|Stolen Jewels (released 1990 on Ghetto Records Cat.no. GHETT D4)|
after the band split I happened to be at a wedding reception where I met
a guy called Steve who worked at Ghetto Records - a new company that had
started out with money from Morrison & Leahey ( George Michaels
publishers). They had two bands from Liverpool on their rosta; Shack
and The Lightning Seeds. When I described what I was doing in
a drunken stupour he asked "Is it like the Pet Shop Boys?".
I thought I'd better say yes"
and the next week I went round to play them my demo. They seemed a bit
bemused and didnt really comment at all. But the next week I got
a call from Stuart Lawn saying theyd been listening to the demo
over and over again and theyd like me to come in again and have
a chat. They offered me a deal and I started work on the album almost
immediatley at the in-house studio that Stuart ran at Star street .
|Track List||Guest appearances from|
Punch & Judy
2. The Sound of Wood
3. The Parsons Nose
5. We Haul in the Booty
6. 2000 Turkish Kebabs
7. The Sound of Gyroscopes
8. Chain Smokin
9. The Lipstick Maker
10. Youre Not in the Mood
11. Bathtub Symphony
12. Thats our tune
13. The Pool Song
14. Thirteen Fingers
E. Marshall: vocals
Simon Walker: guitar
Samantha Bickley: vocals
Walter Ego: vocals
RJP Townsend: banjo
Rob McKahey: vocals
Chris Salmon: guitar
|Reviews of Stolen Jewels|
Review for Stolen Jewels 18th August 1990
Leaving his days with Stump and their tales of buffaloes and camels behind him, Kev Hopper has picked up his sampler and produced and album whose nearest bedfellow is probably MacLarens Duck Rock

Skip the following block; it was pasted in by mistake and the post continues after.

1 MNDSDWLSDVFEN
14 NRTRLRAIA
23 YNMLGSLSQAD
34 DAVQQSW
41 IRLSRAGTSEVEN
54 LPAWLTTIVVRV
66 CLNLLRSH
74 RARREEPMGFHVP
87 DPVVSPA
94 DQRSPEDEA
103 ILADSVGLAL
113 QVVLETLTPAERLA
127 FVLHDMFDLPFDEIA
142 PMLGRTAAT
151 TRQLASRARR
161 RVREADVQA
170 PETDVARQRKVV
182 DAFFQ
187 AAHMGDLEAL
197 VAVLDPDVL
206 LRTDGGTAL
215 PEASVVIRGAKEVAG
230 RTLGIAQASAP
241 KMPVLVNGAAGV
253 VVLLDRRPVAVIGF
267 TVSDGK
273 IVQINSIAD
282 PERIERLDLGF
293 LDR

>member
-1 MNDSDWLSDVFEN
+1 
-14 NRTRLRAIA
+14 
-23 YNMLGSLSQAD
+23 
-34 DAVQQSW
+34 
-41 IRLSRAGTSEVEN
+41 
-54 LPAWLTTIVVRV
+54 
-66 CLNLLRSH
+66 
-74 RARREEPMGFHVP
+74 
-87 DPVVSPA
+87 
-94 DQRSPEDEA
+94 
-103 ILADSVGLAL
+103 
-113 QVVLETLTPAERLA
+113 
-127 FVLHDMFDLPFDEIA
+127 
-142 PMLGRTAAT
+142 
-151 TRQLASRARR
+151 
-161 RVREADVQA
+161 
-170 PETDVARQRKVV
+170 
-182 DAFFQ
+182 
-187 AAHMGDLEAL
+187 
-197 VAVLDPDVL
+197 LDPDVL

Stolen Jewels has all the energy (and sometime sounds like) a demon-possessed clockwork toy, track after track underpinned by clockwork rhythms, thuds and crashes.There are virtual-locked grooves of almost inaudible noise, and on the Parsons Nose snores and a wonderful( real ) banjo take pride of place.
Most tracks are almost completely instrumental, but Hoppers lyrics are often sharp and very, very strange: Thats what I call socialism/our arteries are hardening on behalf of our brothers abroad ( 2000 Turkish kebabs) and Chain Smokin sees Hopper curl his lips around such phrases as Oral compulsion / visceral corruption / chemical seduction.
The final track, Thats our Tune sounds like an even spookier version of Fats Wallers organ playing, as used in Erazerhead, but at times the superb single' The Sound of Gyroscopes' Hopper achieves something that is grandiose, operatic and thoroughly likeable. Some day well all go mad, and all pop music will be made this way.